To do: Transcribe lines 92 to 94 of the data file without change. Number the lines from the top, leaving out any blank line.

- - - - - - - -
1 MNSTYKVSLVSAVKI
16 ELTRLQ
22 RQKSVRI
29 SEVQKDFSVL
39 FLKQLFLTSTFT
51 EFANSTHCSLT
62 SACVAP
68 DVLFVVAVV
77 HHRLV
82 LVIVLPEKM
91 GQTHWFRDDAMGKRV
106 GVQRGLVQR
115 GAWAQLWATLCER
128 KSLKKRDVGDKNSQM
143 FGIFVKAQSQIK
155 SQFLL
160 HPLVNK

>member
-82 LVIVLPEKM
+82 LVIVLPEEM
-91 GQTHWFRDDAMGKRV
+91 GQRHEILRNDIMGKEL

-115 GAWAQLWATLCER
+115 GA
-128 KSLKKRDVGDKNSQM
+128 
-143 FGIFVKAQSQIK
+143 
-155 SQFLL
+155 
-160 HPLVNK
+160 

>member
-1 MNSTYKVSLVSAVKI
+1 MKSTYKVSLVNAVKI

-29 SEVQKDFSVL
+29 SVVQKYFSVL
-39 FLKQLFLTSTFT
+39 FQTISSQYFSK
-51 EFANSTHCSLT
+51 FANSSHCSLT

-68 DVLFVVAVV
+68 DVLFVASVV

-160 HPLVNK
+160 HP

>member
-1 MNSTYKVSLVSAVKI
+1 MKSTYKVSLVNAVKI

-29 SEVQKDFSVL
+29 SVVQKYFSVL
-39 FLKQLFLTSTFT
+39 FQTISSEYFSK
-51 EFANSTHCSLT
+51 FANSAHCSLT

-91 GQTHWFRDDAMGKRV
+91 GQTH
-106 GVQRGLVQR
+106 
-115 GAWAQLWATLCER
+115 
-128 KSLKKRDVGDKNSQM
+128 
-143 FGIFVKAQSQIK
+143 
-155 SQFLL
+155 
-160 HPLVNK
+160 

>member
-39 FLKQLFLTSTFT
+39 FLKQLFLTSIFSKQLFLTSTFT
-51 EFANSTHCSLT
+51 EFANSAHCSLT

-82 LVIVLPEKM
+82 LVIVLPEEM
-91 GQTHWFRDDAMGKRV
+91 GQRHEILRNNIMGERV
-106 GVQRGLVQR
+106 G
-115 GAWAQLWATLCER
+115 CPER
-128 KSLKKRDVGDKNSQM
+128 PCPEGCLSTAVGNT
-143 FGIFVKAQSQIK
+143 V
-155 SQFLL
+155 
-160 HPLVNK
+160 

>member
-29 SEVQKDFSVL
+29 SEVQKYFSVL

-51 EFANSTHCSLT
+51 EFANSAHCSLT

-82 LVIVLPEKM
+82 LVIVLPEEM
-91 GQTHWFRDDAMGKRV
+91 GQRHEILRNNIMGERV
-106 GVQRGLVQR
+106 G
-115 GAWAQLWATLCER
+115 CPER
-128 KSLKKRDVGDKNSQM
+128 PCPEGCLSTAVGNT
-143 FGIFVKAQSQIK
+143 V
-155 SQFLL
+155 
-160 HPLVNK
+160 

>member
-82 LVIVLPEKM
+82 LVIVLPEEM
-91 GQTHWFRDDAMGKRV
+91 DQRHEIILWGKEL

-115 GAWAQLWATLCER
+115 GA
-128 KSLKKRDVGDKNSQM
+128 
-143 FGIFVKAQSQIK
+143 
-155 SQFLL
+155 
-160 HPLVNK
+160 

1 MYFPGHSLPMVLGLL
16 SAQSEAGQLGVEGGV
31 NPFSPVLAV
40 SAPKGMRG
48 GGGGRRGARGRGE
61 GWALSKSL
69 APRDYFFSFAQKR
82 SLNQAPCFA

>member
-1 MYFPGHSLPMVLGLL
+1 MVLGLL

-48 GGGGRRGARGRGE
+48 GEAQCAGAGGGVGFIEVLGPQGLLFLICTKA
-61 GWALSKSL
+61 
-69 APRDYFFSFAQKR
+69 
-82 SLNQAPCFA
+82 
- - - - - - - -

+29 SEVQKYFSVL

-51 EFANSTHCSLT
+51 EFANSAHCSLT